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Home arrow Archives   The American Surveyor     

On The Rise—Quality of Water, Quality of Life From Northeast U.S. to Central Africa Print E-mail
Written by Gordon Wilson, LSIT   
Thursday, 04 June 2015

A 5.096Mb PDF of this article as it appeared in the magazine—complete with images—is available by clicking HERE

Bbanda is a small rural village of about 1,100 people in southern central Uganda, located 45 minutes from the closest town of Mityana. There is no electricity or reliable source of drinking water. But thanks to the work of some engineering students, that's about to change.

Since 2009, volunteer members of the Northeastern University Chapter of Engineers Without Borders(EWB-USA NEU) have been working on providing a village-wide, water system for the community of Bbanda. The need for clean water in many developing countries, especially in Africa, is nothing new. Residents of Bbanda, many of them children, may walk two miles round-trip every day to fetch water that is often unsanitary. Because the children are often the ones fetching this water, they spend time walking to the spring instead of in the classroom.

In 2009, most water sources in Bbanda were open springs located throughout the village. These springs were often shared with animals, served as a breeding ground for mosquitoes and almost always tested positive for E. coli. At the time there were two borehole wells, one at the school and one at the clinic. Two additional boreholes were drilled after 2009 as a temporary solution. Alex Piers, electrical engineering and physics student, has been program director of Northeastern's EWB-USA Chapter since 2014. "When the boreholes work, they work well," said Piers, "But they break a lot. The need for a water delivery system is plain to see."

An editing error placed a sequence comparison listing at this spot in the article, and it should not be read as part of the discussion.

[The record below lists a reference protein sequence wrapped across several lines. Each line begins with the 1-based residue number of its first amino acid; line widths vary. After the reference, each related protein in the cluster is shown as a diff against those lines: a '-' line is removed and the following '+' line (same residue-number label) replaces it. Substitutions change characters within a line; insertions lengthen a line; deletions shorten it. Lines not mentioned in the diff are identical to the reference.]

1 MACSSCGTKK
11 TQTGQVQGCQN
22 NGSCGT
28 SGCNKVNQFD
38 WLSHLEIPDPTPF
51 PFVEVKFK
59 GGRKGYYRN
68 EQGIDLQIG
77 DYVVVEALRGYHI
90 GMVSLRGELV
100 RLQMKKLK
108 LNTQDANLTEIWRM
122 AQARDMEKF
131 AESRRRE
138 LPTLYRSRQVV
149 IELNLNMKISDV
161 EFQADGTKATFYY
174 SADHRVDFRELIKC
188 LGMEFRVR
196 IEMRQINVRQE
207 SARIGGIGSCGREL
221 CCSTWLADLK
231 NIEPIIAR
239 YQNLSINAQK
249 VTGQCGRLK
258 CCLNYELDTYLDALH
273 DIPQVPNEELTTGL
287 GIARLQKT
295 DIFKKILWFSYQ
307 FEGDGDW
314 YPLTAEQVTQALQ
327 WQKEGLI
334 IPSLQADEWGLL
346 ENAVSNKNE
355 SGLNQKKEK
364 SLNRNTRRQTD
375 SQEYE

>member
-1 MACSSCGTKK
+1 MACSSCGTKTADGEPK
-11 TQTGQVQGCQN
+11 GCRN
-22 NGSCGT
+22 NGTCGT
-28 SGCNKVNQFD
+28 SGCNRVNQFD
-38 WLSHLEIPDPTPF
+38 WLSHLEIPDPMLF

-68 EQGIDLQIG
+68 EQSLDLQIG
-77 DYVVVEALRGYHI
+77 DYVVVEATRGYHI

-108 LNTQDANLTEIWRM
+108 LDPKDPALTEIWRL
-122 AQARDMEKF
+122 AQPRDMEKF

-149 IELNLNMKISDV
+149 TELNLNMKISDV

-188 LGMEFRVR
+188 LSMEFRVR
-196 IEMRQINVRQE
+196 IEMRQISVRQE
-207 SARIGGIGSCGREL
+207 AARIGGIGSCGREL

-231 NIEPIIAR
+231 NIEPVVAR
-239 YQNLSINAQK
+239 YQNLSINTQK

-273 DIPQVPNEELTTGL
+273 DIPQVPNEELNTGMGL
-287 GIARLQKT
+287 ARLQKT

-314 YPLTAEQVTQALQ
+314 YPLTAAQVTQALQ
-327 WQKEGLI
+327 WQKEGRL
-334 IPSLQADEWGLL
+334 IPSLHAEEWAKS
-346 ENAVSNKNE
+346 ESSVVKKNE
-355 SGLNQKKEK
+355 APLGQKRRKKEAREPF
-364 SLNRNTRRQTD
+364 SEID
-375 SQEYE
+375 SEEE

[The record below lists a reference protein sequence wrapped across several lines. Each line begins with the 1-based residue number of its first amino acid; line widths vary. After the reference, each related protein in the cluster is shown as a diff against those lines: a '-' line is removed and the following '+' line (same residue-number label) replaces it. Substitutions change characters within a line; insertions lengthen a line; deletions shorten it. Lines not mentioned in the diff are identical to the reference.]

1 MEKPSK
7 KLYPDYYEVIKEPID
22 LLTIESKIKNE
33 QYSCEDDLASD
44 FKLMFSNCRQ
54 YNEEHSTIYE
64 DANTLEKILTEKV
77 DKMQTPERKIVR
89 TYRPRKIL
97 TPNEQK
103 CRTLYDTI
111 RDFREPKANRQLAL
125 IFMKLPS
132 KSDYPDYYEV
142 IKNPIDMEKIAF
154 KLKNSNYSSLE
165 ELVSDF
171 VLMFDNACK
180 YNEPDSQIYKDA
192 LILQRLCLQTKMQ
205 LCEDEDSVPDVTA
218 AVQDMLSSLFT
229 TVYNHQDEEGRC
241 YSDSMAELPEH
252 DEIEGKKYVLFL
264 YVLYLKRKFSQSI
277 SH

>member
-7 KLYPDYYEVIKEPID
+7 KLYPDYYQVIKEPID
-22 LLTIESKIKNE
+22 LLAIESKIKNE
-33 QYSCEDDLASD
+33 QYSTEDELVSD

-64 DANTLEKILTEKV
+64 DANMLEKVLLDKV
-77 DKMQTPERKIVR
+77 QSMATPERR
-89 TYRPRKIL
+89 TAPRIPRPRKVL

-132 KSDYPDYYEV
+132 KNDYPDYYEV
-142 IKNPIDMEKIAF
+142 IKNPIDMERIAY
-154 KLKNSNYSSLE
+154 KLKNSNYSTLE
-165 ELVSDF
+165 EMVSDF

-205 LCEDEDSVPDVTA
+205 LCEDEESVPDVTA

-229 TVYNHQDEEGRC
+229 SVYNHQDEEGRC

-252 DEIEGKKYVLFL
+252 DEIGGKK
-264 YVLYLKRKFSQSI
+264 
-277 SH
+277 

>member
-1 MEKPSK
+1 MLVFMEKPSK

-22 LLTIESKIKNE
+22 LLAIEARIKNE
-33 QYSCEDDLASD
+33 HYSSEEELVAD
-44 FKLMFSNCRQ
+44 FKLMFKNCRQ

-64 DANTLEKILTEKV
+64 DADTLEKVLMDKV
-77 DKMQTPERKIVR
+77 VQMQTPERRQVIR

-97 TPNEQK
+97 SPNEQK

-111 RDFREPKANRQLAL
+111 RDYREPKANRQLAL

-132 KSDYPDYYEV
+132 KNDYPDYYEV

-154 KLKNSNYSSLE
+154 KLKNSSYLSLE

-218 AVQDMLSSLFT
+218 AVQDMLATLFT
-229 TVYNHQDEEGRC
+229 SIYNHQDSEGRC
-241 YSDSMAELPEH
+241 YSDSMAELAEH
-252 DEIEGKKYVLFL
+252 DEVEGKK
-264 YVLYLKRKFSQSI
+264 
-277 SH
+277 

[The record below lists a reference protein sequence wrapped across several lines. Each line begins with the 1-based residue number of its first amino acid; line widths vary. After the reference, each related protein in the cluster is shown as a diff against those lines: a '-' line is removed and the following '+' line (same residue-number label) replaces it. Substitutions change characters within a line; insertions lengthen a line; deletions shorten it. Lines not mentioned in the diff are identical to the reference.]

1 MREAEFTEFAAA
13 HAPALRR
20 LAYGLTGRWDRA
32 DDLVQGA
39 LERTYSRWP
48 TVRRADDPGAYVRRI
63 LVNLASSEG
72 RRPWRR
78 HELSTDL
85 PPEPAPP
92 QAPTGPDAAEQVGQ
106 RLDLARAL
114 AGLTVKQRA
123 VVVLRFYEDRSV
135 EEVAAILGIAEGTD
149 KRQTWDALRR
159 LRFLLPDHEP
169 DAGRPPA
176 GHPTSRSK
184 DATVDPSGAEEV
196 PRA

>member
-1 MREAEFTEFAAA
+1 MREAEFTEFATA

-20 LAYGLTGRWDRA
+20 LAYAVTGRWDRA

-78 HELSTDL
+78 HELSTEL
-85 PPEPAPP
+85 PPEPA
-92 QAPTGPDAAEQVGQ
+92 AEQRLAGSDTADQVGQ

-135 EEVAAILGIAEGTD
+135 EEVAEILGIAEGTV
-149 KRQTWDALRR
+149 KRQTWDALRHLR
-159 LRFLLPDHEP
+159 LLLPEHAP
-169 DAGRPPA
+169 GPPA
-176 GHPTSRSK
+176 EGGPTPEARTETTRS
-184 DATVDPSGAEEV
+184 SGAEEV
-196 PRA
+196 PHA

The project's goal is to establish 12 community tap stands dispersed throughout the village. Once these 12 tap stands are in place, almost every house will be within 400 m (¼ mile) of fresh water, shortening the present commute by as much as 2 km (1.5 miles) for some residents. A generator-driven pump will draw water from a well drilled by the EWB-USA to a storage tank on a hill. Gravity will carry water from the storage tank down to the tap stands across the village.

Under the guidance of retired engineer Timothy McGrath, members of the EWB-USA Chapter have made 11 trips to Uganda. In the early trips, the need for quality water was so dire that temporary relief projects were established. Along with the two boreholes, the team installed and rehabilitated several rainwater-harvesting systems at the schools. In the first stages of the master project, the team geo-located prominent structures in the town using a Trimble® GeoXTTM 3000 series handheld receiver. The data was processed using Trimble GPS Pathfinder® Office software. The newly-formed town map included the school, religious buildings, houses, as well as existing wells and springs. As the project progressed, the new pipelines--including enclosures and manholes-- were geo-located to make an as-built plan of the new water system.